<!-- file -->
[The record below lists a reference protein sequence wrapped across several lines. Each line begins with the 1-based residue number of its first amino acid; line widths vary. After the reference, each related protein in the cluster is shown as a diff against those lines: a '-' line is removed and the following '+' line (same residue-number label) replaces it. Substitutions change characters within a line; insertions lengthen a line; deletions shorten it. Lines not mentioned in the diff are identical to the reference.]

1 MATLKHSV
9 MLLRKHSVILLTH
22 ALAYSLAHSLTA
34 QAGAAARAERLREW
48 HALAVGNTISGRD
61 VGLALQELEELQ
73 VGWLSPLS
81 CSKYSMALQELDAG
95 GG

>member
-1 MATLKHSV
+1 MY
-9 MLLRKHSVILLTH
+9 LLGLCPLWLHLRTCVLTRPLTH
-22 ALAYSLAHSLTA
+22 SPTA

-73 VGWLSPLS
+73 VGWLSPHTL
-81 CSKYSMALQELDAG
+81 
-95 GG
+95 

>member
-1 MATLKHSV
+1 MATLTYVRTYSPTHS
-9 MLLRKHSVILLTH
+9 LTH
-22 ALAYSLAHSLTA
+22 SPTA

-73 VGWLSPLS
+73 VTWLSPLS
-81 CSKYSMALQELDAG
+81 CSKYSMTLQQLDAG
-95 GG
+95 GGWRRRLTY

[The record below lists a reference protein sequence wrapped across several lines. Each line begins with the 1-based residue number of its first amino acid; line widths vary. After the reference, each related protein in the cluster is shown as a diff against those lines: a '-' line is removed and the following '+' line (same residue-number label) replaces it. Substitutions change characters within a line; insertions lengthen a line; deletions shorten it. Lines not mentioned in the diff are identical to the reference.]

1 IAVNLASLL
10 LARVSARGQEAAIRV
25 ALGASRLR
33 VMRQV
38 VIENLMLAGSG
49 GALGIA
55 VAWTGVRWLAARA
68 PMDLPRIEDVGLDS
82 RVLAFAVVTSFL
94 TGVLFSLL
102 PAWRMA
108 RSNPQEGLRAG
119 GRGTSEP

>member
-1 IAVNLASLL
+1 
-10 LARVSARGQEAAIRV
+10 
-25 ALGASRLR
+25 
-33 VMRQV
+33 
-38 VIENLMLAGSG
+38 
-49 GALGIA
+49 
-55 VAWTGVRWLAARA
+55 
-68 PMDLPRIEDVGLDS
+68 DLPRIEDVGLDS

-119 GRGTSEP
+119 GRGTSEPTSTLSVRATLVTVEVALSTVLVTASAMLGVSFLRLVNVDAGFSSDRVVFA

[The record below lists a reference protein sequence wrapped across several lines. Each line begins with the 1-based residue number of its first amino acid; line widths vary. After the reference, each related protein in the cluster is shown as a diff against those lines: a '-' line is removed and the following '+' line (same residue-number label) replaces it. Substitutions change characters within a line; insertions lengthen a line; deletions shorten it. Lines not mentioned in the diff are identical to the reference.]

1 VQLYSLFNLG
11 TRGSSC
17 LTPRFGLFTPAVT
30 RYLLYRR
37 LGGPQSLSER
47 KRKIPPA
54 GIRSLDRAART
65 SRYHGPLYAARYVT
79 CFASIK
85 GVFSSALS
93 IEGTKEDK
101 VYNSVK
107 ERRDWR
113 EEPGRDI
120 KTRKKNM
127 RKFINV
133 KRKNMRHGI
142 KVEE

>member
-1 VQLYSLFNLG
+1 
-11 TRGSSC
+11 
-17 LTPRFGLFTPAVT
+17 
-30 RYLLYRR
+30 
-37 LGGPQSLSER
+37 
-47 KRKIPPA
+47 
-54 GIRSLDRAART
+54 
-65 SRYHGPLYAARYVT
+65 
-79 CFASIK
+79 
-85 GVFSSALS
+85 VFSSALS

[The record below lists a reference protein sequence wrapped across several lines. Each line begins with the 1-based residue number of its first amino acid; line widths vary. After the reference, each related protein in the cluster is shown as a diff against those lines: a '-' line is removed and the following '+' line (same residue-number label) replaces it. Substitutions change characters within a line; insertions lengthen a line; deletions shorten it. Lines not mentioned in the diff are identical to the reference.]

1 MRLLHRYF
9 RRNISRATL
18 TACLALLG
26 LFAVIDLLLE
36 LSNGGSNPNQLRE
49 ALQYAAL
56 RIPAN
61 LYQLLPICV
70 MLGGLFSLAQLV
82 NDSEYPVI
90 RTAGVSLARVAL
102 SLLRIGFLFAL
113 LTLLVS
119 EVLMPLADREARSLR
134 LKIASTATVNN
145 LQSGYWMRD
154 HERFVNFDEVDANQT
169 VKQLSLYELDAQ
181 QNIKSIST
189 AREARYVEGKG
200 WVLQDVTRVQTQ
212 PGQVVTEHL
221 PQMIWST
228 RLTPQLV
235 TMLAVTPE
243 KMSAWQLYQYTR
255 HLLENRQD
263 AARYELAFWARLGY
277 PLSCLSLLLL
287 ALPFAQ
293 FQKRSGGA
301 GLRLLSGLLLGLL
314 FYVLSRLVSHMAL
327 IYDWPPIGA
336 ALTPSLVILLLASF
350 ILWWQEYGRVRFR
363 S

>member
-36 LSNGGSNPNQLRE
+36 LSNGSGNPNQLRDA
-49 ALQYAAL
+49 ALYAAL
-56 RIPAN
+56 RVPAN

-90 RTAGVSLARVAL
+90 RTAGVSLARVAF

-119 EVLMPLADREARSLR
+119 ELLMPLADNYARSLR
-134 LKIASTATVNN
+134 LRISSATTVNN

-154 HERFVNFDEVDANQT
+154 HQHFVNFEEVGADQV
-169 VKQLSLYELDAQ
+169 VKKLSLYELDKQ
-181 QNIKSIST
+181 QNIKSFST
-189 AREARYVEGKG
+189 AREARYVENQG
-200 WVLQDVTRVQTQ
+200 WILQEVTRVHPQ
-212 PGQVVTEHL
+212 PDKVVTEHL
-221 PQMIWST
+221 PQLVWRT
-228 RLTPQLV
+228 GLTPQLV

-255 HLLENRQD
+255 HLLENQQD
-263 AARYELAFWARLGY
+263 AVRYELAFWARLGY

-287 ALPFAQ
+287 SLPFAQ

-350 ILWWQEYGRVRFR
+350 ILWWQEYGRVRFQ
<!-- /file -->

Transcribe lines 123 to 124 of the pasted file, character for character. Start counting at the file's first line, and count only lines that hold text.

113 LTLLVS
119 EVLMPLADREARSLR